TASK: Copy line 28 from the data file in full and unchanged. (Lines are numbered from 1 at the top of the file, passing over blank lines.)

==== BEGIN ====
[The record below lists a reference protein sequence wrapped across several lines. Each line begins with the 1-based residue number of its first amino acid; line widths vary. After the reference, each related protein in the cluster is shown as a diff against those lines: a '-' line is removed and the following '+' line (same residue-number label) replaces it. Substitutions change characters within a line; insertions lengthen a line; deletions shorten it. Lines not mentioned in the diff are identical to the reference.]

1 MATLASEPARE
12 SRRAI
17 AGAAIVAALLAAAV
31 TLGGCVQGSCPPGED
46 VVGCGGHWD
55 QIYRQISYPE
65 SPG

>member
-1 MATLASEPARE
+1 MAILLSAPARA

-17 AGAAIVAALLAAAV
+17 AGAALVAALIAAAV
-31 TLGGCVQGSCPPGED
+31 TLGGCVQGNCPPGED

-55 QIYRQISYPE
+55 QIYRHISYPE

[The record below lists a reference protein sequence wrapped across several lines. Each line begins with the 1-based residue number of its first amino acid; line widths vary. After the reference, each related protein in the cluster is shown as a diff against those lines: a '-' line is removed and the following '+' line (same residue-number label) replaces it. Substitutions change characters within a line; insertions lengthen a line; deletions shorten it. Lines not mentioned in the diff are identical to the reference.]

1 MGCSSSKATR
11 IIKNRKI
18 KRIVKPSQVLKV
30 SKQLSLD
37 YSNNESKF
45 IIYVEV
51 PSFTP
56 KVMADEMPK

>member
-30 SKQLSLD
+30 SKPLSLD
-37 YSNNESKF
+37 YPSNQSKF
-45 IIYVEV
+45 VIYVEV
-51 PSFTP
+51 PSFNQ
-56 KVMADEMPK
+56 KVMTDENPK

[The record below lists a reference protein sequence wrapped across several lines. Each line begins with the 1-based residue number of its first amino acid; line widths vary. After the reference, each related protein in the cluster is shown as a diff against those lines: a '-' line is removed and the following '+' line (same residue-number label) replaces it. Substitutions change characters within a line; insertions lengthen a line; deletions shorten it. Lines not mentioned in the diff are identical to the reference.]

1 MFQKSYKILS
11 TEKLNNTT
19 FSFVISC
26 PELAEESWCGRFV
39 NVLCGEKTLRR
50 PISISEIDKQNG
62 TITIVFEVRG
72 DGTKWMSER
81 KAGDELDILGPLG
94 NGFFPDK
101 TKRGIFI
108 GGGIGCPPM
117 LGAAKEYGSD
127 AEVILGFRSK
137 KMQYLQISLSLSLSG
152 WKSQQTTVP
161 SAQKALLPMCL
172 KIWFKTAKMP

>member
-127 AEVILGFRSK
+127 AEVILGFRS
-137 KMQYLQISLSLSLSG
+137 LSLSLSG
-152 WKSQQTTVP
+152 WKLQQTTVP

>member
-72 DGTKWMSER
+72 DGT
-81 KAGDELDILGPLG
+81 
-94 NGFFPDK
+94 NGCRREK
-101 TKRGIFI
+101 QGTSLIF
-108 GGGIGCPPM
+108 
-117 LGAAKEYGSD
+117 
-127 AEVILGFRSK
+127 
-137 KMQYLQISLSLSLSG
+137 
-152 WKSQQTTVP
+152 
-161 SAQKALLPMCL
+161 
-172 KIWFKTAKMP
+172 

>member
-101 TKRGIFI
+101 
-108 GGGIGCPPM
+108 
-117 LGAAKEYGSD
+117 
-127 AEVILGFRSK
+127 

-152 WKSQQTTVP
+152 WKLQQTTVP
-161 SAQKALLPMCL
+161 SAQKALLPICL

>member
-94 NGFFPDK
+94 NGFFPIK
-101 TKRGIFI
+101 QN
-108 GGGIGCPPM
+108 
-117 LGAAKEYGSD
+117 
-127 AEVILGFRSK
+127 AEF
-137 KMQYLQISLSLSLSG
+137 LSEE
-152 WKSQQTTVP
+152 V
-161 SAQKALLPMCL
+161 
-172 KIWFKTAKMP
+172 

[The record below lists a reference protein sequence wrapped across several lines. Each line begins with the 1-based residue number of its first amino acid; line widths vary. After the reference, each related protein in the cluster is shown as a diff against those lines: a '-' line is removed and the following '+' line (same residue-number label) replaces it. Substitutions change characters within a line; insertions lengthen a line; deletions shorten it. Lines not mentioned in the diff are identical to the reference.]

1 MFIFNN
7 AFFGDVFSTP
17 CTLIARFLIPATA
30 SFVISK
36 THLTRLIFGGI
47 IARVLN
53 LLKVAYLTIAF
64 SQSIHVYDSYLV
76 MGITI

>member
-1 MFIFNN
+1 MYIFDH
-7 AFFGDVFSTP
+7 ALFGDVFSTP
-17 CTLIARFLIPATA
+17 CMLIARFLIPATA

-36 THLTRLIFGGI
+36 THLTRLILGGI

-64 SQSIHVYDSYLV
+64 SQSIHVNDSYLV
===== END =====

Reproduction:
-30 SKQLSLD